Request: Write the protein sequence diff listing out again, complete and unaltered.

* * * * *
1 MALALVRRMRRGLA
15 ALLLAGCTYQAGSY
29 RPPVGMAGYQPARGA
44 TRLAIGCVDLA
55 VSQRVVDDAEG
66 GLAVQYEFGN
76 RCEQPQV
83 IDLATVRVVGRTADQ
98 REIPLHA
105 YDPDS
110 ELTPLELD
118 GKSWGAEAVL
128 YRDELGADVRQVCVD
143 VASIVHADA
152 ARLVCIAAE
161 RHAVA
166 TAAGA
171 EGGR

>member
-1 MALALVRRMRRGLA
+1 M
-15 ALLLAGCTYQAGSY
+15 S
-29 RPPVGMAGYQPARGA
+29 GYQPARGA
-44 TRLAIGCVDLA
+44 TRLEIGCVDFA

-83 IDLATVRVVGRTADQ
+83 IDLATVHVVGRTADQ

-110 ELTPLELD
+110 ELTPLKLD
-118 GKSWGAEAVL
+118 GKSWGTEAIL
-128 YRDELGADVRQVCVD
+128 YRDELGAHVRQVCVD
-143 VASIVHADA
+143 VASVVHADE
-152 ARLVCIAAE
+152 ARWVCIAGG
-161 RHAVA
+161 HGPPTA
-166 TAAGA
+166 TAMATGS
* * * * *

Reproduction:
1 MALALVRRMRRGLA
15 ALLLAGCTYQAGSY
29 RPPVGMAGYQPARGA
44 TRLAIGCVDLA
55 VSQRVVDDAEG
66 GLAVQYEFGN
76 RCEQPQV
83 IDLATVRVVGRTADQ
98 REIPLHA
105 YDPDS
110 ELTPLELD
118 GKSWGAEAVL
128 YRDELGADVRQVCVD
143 VASIVHADA
152 ARLVCIAAE
161 RHAVA
166 TAAGA
171 EGGR

>member
-1 MALALVRRMRRGLA
+1 M
-15 ALLLAGCTYQAGSY
+15 S
-29 RPPVGMAGYQPARGA
+29 GYQPARGA
-44 TRLAIGCVDLA
+44 TRLEIGCVDFA

-83 IDLATVRVVGRTADQ
+83 IDLATVHVVGRTADQ

-110 ELTPLELD
+110 ELTPLKLD
-118 GKSWGAEAVL
+118 GKSWGTEAIL
-128 YRDELGADVRQVCVD
+128 YRDELGAHVRQVCVD
-143 VASIVHADA
+143 VASVVHADE
-152 ARLVCIAAE
+152 ARWVCIAGG
-161 RHAVA
+161 HGPPTA
-166 TAAGA
+166 TAMATGS